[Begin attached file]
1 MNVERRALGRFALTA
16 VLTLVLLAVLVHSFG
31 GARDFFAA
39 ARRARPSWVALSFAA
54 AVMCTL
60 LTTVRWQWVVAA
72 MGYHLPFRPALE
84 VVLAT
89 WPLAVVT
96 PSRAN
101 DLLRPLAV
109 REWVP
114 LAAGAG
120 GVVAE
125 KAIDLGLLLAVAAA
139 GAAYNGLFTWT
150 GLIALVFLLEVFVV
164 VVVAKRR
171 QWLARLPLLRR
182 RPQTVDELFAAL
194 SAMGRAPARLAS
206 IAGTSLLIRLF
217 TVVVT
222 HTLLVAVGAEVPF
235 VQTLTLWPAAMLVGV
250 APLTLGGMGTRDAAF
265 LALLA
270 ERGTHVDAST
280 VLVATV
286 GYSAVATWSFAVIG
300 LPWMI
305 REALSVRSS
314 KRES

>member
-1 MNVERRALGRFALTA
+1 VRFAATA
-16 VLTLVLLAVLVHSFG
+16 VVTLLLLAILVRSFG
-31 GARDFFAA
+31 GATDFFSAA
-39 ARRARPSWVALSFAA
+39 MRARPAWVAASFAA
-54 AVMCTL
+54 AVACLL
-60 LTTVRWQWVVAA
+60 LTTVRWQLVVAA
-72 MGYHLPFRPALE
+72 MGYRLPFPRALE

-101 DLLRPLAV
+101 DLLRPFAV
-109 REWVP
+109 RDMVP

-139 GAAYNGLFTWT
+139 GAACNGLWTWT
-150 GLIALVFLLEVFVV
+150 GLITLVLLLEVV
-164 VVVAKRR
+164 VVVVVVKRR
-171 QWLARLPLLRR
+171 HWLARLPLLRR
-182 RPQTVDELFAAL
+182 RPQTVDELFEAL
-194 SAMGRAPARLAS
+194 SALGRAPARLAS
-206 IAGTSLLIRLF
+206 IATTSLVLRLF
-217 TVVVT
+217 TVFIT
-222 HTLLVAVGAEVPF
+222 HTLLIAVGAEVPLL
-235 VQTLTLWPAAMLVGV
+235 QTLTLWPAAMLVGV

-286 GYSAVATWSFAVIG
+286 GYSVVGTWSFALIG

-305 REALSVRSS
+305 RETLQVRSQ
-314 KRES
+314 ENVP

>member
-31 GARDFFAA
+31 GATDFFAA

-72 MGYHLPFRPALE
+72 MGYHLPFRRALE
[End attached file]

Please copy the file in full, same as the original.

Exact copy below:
1 MNVERRALGRFALTA
16 VLTLVLLAVLVHSFG
31 GARDFFAA
39 ARRARPSWVALSFAA
54 AVMCTL
60 LTTVRWQWVVAA
72 MGYHLPFRPALE
84 VVLAT
89 WPLAVVT
96 PSRAN
101 DLLRPLAV
109 REWVP
114 LAAGAG
120 GVVAE
125 KAIDLGLLLAVAAA
139 GAAYNGLFTWT
150 GLIALVFLLEVFVV
164 VVVAKRR
171 QWLARLPLLRR
182 RPQTVDELFAAL
194 SAMGRAPARLAS
206 IAGTSLLIRLF
217 TVVVT
222 HTLLVAVGAEVPF
235 VQTLTLWPAAMLVGV
250 APLTLGGMGTRDAAF
265 LALLA
270 ERGTHVDAST
280 VLVATV
286 GYSAVATWSFAVIG
300 LPWMI
305 REALSVRSS
314 KRES

>member
-1 MNVERRALGRFALTA
+1 VRFAATA
-16 VLTLVLLAVLVHSFG
+16 VVTLLLLAILVRSFG
-31 GARDFFAA
+31 GATDFFSAA
-39 ARRARPSWVALSFAA
+39 MRARPAWVAASFAA
-54 AVMCTL
+54 AVACLL
-60 LTTVRWQWVVAA
+60 LTTVRWQLVVAA
-72 MGYHLPFRPALE
+72 MGYRLPFPRALE

-101 DLLRPLAV
+101 DLLRPFAV
-109 REWVP
+109 RDMVP

-139 GAAYNGLFTWT
+139 GAACNGLWTWT
-150 GLIALVFLLEVFVV
+150 GLITLVLLLEVV
-164 VVVAKRR
+164 VVVVVVKRR
-171 QWLARLPLLRR
+171 HWLARLPLLRR
-182 RPQTVDELFAAL
+182 RPQTVDELFEAL
-194 SAMGRAPARLAS
+194 SALGRAPARLAS
-206 IAGTSLLIRLF
+206 IATTSLVLRLF
-217 TVVVT
+217 TVFIT
-222 HTLLVAVGAEVPF
+222 HTLLIAVGAEVPLL
-235 VQTLTLWPAAMLVGV
+235 QTLTLWPAAMLVGV

-286 GYSAVATWSFAVIG
+286 GYSVVGTWSFALIG

-305 REALSVRSS
+305 RETLQVRSQ
-314 KRES
+314 ENVP

>member
-31 GARDFFAA
+31 GATDFFAA

-72 MGYHLPFRPALE
+72 MGYHLPFRRALE